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Summary:

With the Blu-ray release of Unstoppable, 20th Century Fox is unveiling a new feature that will allow owners of the Blu-ray disc to copy the movie to their Android mobile devices. But will the feature actually make people want to own physical movies again?

pocketblu

With the launch of 20th Century Fox’s Unstoppable on Blu-ray, the studio is taking a step toward expanding distribution to other platforms as well. For the first time, owners of the Blu-ray disc will be able to transfer the movie to Android devices for viewing on the go.

The ability to copy Unstoppable is made possible through BD Live and the PocketBlu Android app, which is available as a free download on the Android market. For users to do so, they need the Unstoppable Blu-ray disc, a Wi-Fi-connected Blu-ray player, an Android device running version 1.6 or later of the mobile OS. Users can also copy Blu-ray extras, such as the director’s commentary and other features, to their mobile phones. While Unstoppable is the first Blu-ray title to have this feature, it won’t be the last: 20th Century Fox expects to make Android copies available on all its major new release titles in 2011.

Copying a movie to a mobile device is just one way that Hollywood studios like 20th Century Fox are trying to add value to physical media and convince consumers that it’s worth owning a piece of content, rather than renting it from Netflix or digital video services like Apple’s iTunes. Last year, Disney partnered with Walmart’s Vudu to enable consumers that purchased a Blu-ray disc to also be able to watch Toy Story 3 on Vudu-enabled devices, such as Sony Playstation 3 game consoles.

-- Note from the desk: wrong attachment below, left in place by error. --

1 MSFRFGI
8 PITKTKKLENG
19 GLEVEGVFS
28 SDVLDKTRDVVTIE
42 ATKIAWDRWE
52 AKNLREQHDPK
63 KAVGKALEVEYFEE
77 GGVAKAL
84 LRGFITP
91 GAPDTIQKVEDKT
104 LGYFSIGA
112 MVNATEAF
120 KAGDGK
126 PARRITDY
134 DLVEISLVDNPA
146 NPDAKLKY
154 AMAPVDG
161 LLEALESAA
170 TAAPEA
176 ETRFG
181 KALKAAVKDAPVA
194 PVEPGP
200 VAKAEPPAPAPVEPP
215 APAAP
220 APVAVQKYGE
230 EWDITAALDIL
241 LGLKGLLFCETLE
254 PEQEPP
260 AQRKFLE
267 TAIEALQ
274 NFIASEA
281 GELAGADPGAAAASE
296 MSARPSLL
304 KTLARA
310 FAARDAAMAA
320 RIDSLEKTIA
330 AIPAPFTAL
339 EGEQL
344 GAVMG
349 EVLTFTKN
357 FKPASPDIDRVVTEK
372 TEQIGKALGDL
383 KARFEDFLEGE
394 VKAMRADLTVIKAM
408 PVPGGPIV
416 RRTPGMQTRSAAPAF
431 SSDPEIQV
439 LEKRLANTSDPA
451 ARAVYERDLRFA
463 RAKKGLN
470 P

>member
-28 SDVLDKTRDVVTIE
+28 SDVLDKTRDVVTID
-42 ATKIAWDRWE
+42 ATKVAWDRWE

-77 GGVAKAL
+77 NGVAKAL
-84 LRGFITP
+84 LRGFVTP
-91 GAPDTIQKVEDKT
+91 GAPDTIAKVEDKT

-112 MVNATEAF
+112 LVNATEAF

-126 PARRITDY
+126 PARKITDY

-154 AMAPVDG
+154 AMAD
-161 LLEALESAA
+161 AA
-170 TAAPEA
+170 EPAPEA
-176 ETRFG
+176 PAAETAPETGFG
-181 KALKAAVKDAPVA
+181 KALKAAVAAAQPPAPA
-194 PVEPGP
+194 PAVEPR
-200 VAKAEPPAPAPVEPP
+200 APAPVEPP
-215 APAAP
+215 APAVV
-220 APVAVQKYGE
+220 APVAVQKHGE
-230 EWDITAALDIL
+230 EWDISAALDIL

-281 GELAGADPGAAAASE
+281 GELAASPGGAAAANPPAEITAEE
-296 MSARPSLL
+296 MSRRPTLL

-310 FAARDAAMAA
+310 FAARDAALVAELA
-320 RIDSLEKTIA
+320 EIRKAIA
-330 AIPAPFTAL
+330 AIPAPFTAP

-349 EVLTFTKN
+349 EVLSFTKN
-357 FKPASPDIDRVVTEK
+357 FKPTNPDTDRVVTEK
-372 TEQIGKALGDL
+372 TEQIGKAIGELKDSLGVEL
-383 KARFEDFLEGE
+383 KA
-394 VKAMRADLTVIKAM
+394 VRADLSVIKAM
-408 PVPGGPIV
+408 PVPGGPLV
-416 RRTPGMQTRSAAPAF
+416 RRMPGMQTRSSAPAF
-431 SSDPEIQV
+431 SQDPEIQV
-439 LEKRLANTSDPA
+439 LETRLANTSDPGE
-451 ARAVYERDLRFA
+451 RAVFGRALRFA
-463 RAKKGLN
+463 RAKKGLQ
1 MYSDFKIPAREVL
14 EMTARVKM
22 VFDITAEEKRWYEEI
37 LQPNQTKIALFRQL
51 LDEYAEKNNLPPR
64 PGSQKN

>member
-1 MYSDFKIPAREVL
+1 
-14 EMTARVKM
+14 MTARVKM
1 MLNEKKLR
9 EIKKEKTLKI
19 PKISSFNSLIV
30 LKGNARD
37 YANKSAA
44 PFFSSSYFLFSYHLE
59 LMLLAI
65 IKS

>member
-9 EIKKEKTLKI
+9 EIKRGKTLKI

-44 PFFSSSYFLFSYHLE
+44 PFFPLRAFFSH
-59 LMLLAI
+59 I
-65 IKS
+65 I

The ultimate goal for studios is for consumers to be able to buy a title once, whether it be a physical Blu-ray disc or a digital download, and watch it across a wide variety of devices. To that end, a number of studios and technology companies have formed the Digital Entertainment Content Ecosystem (DECE), which seeks to establish a digital rights locker in which consumer purchase information is stored in the cloud.

At the same time, it might be too late to bring back the market for owning content, whether it be on physical discs like Blu-ray or online. A recent forecast from iSuppli’s Screen Digest expects revenues from Internet video-on-demand (i.e. online rentals) to surpass digital movie purchases by 2013.

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  1. only question being if you have to pay to use it on the device or not. too often do companies offer this kind of stuff only to have some BS $15 fee attaached, like WB with the dark knight dvd.

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    1. True. This only works if the content is available for free on Android. If the studios try to charge for it, I can’t imagine anyone will pay up.

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  2. What’s the point of it being blueray and watching it on a tiny screen. Or does a smaller mp4/m4v version come with it?

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    1. I’m sure that the app transfers a lower-res version of the movie to Android.

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      1. Christopher Christie Wednesday, February 16, 2011

        Right, I believe this is similar to the down-res version of digital copy that is downloaded to iTunes for iOS devices.

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